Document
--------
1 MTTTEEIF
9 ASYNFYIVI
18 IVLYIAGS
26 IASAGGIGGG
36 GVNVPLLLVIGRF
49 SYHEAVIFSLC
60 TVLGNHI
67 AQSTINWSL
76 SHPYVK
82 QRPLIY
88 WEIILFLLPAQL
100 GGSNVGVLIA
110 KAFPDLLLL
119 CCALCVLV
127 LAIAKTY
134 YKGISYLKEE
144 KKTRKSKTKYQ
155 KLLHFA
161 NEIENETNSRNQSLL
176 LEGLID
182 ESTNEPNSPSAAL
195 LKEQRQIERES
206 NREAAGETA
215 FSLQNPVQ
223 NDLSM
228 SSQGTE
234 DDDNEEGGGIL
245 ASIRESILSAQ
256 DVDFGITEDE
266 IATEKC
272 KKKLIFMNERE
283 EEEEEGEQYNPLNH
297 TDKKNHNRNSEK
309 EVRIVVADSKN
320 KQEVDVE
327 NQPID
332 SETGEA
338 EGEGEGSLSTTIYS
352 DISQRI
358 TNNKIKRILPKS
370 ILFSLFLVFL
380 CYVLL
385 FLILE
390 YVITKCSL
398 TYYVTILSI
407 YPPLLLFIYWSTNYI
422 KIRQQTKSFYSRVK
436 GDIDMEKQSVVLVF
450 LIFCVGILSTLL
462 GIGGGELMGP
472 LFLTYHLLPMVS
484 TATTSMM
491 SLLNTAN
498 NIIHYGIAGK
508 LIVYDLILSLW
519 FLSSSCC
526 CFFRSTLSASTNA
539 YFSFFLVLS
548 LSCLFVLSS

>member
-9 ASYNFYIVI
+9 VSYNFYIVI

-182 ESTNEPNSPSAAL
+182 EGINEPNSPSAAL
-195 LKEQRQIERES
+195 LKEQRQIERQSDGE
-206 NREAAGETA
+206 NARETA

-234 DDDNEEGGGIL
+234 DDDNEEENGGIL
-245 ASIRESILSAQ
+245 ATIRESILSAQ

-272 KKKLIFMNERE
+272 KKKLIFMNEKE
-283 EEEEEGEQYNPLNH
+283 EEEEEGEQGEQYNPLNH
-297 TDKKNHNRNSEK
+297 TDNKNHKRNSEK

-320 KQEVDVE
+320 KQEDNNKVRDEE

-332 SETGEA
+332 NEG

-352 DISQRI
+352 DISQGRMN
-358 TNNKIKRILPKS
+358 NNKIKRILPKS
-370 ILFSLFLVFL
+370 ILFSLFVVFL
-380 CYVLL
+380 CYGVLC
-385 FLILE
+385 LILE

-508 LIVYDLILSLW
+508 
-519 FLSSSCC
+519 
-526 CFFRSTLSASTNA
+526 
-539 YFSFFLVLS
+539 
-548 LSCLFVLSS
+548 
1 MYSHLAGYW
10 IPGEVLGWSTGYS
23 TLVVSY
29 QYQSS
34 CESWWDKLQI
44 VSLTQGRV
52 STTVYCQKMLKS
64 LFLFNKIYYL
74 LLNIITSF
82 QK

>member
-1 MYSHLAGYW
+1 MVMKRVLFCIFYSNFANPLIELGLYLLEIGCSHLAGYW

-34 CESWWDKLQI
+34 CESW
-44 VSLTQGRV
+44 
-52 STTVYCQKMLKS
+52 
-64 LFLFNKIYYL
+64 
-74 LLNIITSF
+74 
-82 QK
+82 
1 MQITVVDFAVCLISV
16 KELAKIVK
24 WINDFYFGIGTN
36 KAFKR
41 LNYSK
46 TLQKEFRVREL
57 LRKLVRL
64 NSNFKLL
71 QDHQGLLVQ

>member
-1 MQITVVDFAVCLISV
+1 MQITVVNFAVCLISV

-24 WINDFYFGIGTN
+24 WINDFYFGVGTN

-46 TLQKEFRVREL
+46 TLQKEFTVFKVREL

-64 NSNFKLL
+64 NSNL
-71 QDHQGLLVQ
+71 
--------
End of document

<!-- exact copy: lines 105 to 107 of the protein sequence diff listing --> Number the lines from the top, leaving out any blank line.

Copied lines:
23 TLVVSY
29 QYQSS
34 CESWWDKLQI